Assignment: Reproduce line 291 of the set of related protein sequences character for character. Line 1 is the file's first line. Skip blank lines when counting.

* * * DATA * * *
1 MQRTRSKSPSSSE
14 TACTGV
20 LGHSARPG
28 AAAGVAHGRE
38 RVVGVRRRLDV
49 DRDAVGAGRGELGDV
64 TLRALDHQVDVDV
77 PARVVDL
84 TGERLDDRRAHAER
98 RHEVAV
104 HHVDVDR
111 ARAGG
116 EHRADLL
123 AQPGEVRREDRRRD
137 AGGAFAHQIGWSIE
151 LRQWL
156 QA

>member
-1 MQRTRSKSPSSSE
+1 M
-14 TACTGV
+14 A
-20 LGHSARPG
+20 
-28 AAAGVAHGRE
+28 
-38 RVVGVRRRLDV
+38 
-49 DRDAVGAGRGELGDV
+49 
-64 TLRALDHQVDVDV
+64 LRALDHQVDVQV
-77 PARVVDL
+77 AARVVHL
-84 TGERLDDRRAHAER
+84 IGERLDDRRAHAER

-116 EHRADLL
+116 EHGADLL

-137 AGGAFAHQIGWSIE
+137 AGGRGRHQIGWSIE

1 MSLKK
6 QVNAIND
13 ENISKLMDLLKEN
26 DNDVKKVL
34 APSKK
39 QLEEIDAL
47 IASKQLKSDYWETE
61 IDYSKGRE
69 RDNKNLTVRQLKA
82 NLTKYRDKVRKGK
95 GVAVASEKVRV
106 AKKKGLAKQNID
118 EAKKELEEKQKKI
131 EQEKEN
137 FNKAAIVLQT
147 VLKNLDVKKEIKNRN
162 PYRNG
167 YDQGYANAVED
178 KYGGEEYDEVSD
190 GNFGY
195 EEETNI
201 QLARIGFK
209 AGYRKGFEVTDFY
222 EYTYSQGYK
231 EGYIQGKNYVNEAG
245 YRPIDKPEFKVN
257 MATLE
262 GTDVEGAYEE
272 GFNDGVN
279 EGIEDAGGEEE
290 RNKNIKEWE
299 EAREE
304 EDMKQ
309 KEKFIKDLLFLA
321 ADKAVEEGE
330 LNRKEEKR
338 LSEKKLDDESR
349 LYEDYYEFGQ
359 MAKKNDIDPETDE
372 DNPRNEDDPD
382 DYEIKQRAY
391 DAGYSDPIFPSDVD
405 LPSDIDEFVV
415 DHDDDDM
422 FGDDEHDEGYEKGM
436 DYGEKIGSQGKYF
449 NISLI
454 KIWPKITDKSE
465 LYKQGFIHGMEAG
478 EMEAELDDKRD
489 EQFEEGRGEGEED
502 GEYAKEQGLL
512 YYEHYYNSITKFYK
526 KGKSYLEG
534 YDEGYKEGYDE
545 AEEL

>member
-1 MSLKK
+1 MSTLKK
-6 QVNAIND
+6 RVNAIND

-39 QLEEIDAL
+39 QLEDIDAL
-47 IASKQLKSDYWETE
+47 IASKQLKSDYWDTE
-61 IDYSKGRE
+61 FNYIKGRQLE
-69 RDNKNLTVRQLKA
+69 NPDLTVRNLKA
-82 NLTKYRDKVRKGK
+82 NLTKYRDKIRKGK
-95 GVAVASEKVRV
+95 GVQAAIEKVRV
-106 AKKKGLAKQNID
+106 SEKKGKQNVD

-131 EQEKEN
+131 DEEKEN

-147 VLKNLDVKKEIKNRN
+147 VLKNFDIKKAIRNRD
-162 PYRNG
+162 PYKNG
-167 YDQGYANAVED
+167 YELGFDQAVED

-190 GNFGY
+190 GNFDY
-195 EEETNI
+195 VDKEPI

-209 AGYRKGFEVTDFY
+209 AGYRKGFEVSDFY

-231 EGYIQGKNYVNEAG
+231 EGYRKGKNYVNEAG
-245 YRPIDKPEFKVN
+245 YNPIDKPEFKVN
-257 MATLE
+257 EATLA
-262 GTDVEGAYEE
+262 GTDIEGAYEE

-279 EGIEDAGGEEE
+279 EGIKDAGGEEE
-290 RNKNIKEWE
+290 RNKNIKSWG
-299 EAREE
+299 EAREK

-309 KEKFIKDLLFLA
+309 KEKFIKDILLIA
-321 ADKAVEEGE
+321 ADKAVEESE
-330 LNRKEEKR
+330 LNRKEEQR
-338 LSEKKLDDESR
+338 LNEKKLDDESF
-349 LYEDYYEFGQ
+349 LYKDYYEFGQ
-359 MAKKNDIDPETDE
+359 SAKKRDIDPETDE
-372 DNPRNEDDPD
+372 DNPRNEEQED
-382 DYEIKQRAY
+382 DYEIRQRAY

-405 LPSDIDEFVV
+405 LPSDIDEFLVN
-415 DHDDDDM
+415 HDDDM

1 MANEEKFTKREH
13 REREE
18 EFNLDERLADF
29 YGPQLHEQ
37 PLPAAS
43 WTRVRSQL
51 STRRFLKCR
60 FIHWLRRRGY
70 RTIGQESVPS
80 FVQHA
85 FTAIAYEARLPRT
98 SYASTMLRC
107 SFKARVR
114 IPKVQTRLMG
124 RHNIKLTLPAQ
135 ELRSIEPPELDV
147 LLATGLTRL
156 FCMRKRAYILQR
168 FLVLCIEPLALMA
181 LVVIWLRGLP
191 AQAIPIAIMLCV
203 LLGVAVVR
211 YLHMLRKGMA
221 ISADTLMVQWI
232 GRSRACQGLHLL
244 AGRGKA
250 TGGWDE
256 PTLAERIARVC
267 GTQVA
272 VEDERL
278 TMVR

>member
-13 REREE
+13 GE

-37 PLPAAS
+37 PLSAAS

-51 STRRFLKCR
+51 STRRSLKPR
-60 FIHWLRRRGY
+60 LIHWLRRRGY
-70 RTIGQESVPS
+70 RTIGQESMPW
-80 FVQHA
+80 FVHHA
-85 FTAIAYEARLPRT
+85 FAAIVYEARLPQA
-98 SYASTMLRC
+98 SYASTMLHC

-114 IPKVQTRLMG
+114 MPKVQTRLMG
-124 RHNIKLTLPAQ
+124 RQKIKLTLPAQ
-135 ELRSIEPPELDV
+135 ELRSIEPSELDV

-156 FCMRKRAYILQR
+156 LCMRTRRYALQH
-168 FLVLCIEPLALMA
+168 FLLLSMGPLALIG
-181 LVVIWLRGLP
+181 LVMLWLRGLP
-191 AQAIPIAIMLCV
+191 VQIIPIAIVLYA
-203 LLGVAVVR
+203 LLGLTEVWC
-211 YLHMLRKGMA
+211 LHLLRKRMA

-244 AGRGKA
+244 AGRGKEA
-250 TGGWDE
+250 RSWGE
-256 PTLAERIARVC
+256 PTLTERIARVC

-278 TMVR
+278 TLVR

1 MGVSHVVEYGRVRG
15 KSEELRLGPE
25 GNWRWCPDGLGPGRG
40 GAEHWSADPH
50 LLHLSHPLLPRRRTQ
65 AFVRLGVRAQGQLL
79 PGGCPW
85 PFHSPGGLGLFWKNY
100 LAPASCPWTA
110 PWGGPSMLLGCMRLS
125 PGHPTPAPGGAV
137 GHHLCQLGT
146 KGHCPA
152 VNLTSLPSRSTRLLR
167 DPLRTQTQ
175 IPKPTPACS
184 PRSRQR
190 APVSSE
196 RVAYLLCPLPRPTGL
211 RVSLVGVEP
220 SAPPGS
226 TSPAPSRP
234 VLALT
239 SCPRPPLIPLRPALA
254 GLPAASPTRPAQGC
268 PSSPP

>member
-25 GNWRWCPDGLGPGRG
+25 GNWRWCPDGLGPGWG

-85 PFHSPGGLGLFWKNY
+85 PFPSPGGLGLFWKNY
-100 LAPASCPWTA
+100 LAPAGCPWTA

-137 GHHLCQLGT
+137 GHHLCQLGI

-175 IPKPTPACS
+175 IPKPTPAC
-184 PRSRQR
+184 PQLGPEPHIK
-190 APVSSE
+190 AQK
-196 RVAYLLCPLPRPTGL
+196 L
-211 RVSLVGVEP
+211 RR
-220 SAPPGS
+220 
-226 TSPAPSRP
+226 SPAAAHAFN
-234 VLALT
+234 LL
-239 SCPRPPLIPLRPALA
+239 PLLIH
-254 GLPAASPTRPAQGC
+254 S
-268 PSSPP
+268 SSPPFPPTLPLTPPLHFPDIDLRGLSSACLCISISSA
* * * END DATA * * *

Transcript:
-254 GLPAASPTRPAQGC